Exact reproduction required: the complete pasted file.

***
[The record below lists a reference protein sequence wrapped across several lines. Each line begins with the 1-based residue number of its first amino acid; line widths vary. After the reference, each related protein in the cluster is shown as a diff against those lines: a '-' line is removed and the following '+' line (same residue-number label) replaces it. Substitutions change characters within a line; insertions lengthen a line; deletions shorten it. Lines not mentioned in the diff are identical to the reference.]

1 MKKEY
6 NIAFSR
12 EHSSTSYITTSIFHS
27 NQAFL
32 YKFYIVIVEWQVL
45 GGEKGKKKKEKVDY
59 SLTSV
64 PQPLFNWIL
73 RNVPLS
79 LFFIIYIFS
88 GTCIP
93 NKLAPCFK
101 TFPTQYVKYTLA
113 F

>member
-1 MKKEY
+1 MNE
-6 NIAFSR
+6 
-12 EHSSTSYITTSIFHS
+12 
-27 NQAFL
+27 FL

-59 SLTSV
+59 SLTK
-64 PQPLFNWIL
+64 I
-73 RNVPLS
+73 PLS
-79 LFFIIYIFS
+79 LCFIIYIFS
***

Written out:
[The record below lists a reference protein sequence wrapped across several lines. Each line begins with the 1-based residue number of its first amino acid; line widths vary. After the reference, each related protein in the cluster is shown as a diff against those lines: a '-' line is removed and the following '+' line (same residue-number label) replaces it. Substitutions change characters within a line; insertions lengthen a line; deletions shorten it. Lines not mentioned in the diff are identical to the reference.]

1 MKKEY
6 NIAFSR
12 EHSSTSYITTSIFHS
27 NQAFL
32 YKFYIVIVEWQVL
45 GGEKGKKKKEKVDY
59 SLTSV
64 PQPLFNWIL
73 RNVPLS
79 LFFIIYIFS
88 GTCIP
93 NKLAPCFK
101 TFPTQYVKYTLA
113 F

>member
-1 MKKEY
+1 MNE
-6 NIAFSR
+6 
-12 EHSSTSYITTSIFHS
+12 
-27 NQAFL
+27 FL

-59 SLTSV
+59 SLTK
-64 PQPLFNWIL
+64 I
-73 RNVPLS
+73 PLS
-79 LFFIIYIFS
+79 LCFIIYIFS